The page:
On Tuesday, the Animal Kingdom lost a dear, compassionate friend and ceaseless advocate for the prevention of cruelty to animals. Sir Roger Moore died in Switzerland at the ripe old age of 89.
Sir Roger was an incredible, sophisticated, eloquent and kind chap. From 1973 to 1985, he was best known for playing secret agent James Bond in seven feature films. I saw them all when they were released at the box office; often more than once. Like millions of others, I was a fan.
Decades later, I had the privilege of knowing another side of one of the most recognized movie stars on the globe. Sir Roger dedicated much of his time to animal rights groups.
The long-time PETA supporter sounded the alarm on the cruelty of foie gras. He spearheaded the removal of foie gras products from Selfridges department stores, as well as successfully undertaking the Stop Circus Suffering campaign putting an end to animal circuses in the U.K.
Sir Roger loved the oceans and in particular cetaceans. When the killer whale named Morgan was stolen from the sea, he said, “It’s clear to anyone with a brain and an ounce of compassion that dolphinariums or marine parks are nothing more than concrete prisons which cause captive marine animals a world of suffering.”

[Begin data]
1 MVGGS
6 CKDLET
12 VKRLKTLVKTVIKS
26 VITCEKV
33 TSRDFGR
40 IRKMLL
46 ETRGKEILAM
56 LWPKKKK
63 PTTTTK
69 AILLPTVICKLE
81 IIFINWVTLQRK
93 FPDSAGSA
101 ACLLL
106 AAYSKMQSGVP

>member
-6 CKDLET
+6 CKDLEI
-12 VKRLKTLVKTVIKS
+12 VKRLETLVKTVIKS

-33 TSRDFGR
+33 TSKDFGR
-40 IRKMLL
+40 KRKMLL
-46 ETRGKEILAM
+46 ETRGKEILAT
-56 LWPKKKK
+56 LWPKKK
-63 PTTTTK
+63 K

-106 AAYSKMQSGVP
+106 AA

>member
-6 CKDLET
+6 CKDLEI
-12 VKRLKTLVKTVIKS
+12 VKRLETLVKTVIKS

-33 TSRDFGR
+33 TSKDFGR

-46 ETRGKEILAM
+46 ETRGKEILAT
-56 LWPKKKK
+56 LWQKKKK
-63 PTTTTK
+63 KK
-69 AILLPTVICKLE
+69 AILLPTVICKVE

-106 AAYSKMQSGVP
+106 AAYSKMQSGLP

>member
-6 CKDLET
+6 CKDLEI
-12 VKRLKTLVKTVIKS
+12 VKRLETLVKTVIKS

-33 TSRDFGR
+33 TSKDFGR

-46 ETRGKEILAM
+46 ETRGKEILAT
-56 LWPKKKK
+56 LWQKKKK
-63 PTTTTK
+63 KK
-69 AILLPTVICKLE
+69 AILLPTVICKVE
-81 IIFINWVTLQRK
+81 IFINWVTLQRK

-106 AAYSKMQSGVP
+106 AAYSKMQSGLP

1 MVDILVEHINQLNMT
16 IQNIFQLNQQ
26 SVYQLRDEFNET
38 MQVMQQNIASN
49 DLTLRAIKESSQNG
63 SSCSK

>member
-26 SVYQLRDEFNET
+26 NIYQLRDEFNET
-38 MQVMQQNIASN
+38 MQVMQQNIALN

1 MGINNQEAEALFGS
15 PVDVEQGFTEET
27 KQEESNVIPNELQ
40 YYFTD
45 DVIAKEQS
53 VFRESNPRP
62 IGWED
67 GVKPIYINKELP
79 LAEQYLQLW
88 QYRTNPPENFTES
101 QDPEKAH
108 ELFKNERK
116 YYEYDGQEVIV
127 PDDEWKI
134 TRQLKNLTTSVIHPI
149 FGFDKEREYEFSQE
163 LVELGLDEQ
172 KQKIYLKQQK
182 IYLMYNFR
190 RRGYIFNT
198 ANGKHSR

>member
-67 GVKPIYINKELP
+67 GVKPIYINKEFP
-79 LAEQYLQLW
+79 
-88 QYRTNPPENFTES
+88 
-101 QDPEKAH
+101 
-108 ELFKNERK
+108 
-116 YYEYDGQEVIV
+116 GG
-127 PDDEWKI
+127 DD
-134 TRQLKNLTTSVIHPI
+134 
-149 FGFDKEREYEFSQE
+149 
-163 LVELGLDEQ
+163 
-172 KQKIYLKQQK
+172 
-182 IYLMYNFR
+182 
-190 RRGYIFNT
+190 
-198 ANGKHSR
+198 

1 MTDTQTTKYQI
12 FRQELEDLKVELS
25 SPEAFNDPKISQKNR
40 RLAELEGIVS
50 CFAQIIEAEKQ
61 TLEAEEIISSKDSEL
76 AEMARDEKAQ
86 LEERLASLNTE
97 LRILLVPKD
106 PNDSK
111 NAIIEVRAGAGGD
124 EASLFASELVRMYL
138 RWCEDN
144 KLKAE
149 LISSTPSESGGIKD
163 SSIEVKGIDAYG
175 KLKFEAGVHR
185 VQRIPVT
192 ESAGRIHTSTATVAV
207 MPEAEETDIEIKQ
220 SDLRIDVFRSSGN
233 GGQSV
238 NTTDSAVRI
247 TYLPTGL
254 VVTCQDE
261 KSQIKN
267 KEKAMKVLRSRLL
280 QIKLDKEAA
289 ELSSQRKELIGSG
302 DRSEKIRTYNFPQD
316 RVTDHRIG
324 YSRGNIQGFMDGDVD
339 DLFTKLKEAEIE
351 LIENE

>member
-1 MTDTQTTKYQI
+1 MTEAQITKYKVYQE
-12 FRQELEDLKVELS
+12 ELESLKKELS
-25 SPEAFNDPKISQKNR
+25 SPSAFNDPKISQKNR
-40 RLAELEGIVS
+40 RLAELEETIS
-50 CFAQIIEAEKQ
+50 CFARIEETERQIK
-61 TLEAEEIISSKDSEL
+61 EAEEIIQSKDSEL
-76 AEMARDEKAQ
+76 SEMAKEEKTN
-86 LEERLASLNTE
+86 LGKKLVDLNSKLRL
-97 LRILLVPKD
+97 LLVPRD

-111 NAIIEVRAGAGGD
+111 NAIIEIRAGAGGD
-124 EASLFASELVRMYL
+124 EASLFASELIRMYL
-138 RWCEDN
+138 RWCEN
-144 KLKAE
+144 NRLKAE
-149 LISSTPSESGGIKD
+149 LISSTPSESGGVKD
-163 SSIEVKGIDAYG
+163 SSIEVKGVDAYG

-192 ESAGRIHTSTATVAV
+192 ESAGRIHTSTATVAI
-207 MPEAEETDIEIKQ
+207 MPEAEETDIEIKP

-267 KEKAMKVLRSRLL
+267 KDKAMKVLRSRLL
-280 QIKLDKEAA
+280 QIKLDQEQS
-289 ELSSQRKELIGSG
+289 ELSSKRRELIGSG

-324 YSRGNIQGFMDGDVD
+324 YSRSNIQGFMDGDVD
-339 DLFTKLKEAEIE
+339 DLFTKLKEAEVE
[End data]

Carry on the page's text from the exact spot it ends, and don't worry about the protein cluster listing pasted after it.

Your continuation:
The world was repulsed when Minnesota dentist, Walter Palmer, lured Cecil the lion away from his reserve and wounded him with a cross bow. For 40 hours, this beauty of a beast endured excruciating pain until Palmer and his wretched tracker, Theo Bronkhorst, shot him dead with a gun.
My Cecil the lion broadcast on MSNBC brought me in touch with Sir Roger who responded with a poignant statement:
“Sport” hunting is a sickness, a perversion and a danger and should be recognised as such. People who get their “amusement” from hunting and killing defenceless animals can only be suffering from a mental disorder. We know that we should protect the most vulnerable and helpless in society, not destroy them – much less derive pleasure from doing so. Thankfully, those of us with a conscience are appalled by the idea of gunning down animals for the sake of a thrill or a photo. Interest in hunting in Great Britain and elsewhere is steadily declining since decent people prefer to hike, take photographs, kayak and generally enjoy the outdoors without killing other beings.”
With Animal Defenders International, Sir Roger assisted in freeing and relocating to Africa 33 lions that suffered years of brutality and confinement in Peruvian and Columbian circuses. Their work was recorded in the action-documentary Lion Ark.
Sir Roger Moore, the man with a “golden heart” was an exemplary force of unstoppable goodness for our friends – the animals.
Earth Dr Reese Halter’s upcoming book is entitled “Save Nature Now.”